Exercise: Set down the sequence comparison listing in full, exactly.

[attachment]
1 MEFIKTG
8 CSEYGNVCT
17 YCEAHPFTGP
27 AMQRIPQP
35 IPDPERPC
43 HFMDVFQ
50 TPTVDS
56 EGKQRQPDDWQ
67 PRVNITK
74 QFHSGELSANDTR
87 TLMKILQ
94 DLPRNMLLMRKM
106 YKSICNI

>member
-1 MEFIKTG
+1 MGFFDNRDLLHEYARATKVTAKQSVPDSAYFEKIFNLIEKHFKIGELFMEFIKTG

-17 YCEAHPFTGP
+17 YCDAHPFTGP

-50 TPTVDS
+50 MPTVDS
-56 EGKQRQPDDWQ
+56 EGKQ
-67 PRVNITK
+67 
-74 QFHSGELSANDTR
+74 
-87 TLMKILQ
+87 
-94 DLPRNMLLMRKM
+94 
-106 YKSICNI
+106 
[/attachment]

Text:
1 MEFIKTG
8 CSEYGNVCT
17 YCEAHPFTGP
27 AMQRIPQP
35 IPDPERPC
43 HFMDVFQ
50 TPTVDS
56 EGKQRQPDDWQ
67 PRVNITK
74 QFHSGELSANDTR
87 TLMKILQ
94 DLPRNMLLMRKM
106 YKSICNI

>member
-1 MEFIKTG
+1 MGFFDNRDLLHEYARATKVTAKQSVPDSAYFEKIFNLIEKHFKIGELFMEFIKTG

-17 YCEAHPFTGP
+17 YCDAHPFTGP

-50 TPTVDS
+50 MPTVDS
-56 EGKQRQPDDWQ
+56 EGKQ
-67 PRVNITK
+67 
-74 QFHSGELSANDTR
+74 
-87 TLMKILQ
+87 
-94 DLPRNMLLMRKM
+94 
-106 YKSICNI
+106 